This should be enough to narrow it down and find the SMTP session you need. In our example, the SMTP logs yielded the following for the IP address and date\time specified in the header:
What you're looking for in these logs is found in the bolded line above. This entry shows us when SmarterMail successfully writes the message to the spool for delivery, including the specific EML file name. Once you have that EML file name, you can then search in the Delivery logs and find the actual delivery session for that message. To continue with our example, we'll use"88501" which are the last 5 digits of the EML file name.
Searching Delivery Logs to Find the Delivery Session
Reviewing the Delivery logs is the last step in understanding the final outcome of a message. When we search in these logs for the EML file above, it yields the following result:
Reading the bolded lines, you'll see that the message was successfully delivered to the user's mailbox: "Starting local delivery to — @hostedsmartermail.com," then, based on a Content Filter, was moved into the 'Not Printed' folder: "Delivery for — @smartertools.com to — @hostedsmartermail.com has completed (Delivered to Not Printed) Filter: Move to Not Printed."
With this information in hand, you can now explain to your customer why the message was not sent to their inbox, as well help them adjust their content filter to send it there next time or let them know it worked as expected...
While reasons for tracing a message's delivery will always vary, keeping in mind these basic guidelines can help you along the way:
- Gather helpful information from the message header, such as the date/time of delivery, return path that includes the Mail-From address, IP address of the originating server and more.
- Find the SMTP session by searching the SMTP logs. Locating the specific SMTP session for the message by using details from its header will give you pertinent information for finding its delivery session or understanding what happened during transit. The SMTP logs will show you things like connections blocked due to Abuse Detection or SMTP Blocking, the EML file name to which a message was written, configuration errors and more.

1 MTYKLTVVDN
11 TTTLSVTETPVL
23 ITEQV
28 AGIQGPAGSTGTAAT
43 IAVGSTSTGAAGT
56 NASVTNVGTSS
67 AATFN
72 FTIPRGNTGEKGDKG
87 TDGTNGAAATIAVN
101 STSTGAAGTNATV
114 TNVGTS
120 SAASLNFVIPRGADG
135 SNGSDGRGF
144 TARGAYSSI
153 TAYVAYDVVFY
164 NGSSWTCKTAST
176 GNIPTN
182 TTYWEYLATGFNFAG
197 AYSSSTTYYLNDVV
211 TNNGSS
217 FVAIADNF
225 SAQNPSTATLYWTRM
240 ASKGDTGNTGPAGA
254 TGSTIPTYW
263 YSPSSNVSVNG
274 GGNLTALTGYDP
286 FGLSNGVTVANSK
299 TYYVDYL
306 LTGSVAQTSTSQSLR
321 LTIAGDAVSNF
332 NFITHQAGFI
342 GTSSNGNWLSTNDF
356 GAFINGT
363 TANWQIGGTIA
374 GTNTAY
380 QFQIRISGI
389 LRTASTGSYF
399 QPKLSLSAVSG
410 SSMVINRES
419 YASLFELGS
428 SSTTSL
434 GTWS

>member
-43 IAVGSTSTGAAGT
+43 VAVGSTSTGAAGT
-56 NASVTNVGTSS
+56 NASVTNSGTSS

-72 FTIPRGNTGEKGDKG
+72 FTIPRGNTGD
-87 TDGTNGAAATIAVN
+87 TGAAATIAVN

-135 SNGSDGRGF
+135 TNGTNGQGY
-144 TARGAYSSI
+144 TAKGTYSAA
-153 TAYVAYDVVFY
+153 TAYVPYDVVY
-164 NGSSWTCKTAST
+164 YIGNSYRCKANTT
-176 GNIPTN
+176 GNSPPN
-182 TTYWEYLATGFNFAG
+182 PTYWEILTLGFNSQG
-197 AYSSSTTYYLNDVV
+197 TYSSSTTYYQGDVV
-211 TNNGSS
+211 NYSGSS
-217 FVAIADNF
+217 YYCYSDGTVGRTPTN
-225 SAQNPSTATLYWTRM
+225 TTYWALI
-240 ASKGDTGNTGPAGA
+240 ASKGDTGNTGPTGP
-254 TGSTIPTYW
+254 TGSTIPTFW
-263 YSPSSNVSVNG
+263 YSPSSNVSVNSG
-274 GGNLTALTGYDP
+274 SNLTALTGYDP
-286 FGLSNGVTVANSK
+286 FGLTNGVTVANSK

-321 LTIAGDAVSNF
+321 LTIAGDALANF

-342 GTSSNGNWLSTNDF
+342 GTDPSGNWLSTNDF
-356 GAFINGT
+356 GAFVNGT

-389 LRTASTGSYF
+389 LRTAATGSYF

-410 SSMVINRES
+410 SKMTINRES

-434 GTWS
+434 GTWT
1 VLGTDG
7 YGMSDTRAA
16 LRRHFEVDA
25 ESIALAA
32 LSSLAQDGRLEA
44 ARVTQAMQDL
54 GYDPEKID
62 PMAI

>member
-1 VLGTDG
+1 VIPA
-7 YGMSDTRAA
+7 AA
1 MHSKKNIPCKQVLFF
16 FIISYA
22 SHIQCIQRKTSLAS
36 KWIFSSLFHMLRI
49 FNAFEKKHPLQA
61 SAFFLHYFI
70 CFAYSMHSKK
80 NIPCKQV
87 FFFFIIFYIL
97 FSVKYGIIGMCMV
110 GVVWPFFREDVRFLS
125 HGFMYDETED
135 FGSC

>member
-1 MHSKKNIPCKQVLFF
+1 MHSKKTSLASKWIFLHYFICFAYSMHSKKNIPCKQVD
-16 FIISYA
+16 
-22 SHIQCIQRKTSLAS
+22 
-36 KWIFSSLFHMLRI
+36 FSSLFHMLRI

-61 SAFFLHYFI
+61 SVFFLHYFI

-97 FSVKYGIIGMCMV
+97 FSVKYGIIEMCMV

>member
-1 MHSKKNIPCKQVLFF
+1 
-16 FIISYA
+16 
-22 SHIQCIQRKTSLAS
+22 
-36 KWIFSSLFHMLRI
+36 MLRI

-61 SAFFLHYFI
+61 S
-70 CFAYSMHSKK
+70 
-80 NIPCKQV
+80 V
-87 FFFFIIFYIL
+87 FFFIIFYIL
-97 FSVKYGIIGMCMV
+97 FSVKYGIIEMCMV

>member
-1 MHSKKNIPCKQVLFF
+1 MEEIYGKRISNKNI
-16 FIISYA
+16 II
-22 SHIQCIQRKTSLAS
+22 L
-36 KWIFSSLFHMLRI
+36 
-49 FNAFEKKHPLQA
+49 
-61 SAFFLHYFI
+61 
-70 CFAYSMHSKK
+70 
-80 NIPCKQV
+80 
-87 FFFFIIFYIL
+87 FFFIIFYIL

- Find the delivery session by searching the Delivery logs. Using details from the SMTP logs, like the EML file name or IP address of the remote server, you can locate the specific delivery session, which will show outbound SMTP communications for remote delivery, results of spam checks for incoming/outgoing messages and any related filtering actions, DNS failures, such as no MX records found for a domain and many others.
While all of this may seem rather daunting, the nice thing is that SmarterMail makes it easy to find the info you need, when you need it. And the best part of it is: you can do all of this right from a web browser. There's no need to comb through text files or extract info from custom file types. Access to information is right at your fingertips, any time day or night.
So, what other information have you found helpful while reviewing logs for message delivery? Share your thoughts in the comments below!